Becoming an MP should be treated like any other job with candidates required to write 300-word applications to be presented to their “employers” – the voters, says a cross-party think tank.
Radix, which is backed by politicians from all three main parties, says it could provide voters with a better insight on whether a candidate has the qualities to be an “effective” MP rather than the current ad hoc process which can be subject to the whims of local constituency parties.
The candidates’ applications would be posted to all voters in a constituency and displayed at the polling station on election day alongside a job description outlining the responsibilities and personal specifications expected of a good MP.
A first draft of the job description includes as “essential” someone who is “hardworking, selfless, honest, objective, accountable and open,” practical with an ability to “get things done,” able to multitask, with experience of crisis management and who has a “thick skin.”
With a pay package of £79,468 a year, they would be expected to work around 90 hours a week.
The report, entitled Avoiding the Psychopaths, argues the proposal could go some way to restoring public trust in politicians at a time when voters have lost confidence in them.
Ben Rich, chief executive of Radix, said almost all employers published a job description and person specification if only to discourage unsuitable candidates from “wasting everyone’s time by putting themselves forward.”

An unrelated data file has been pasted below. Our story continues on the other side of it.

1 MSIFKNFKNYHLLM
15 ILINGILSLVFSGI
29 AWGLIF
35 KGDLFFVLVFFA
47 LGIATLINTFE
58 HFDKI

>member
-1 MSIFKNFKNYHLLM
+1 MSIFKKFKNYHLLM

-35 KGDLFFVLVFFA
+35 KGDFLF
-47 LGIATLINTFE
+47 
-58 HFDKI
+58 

“Unfortunately, this is not the way we appoint MPs. The vetting procedures which political parties use to select candidates are geared towards winning elections, which is not necessarily anything to do with being an effective MP,” he added.
“They may want a candidate who will be particularly acquiescent to the local or national party, which may not be what one is looking for in an effective MP.
“In other seats, celebrity, gender, social-economic background or any number of other factors entirely irrelevant to the performance of the role may be prioritised in selection.”
Despite this, however, as many as 500 of the successful candidates could be guaranteed virtually a job for life because that is the estimated number of “safe” Parliamentary seats.
Apart from elections, they can only be “sacked” if they are found guilty of an offence serious enough to merit a year in jail (which has caught only one MP since the war) or under the Recall Act which only kicks in after corrupt behaviour rather than incompetence is uncovered.
The report, backed by Radix backers Andrew Lansley, Stephen Kinnock and Norman Lamb, said the job application and description could “equip the public with the tools they need to identify a rotten apple when they see one.”
“Given the difficulties of removing an MP once elected, and the lack of formal requirements as to what is expected of them in office, we want to make a number of simple recommendations to provide the public with more independent information about their suitability for the role.”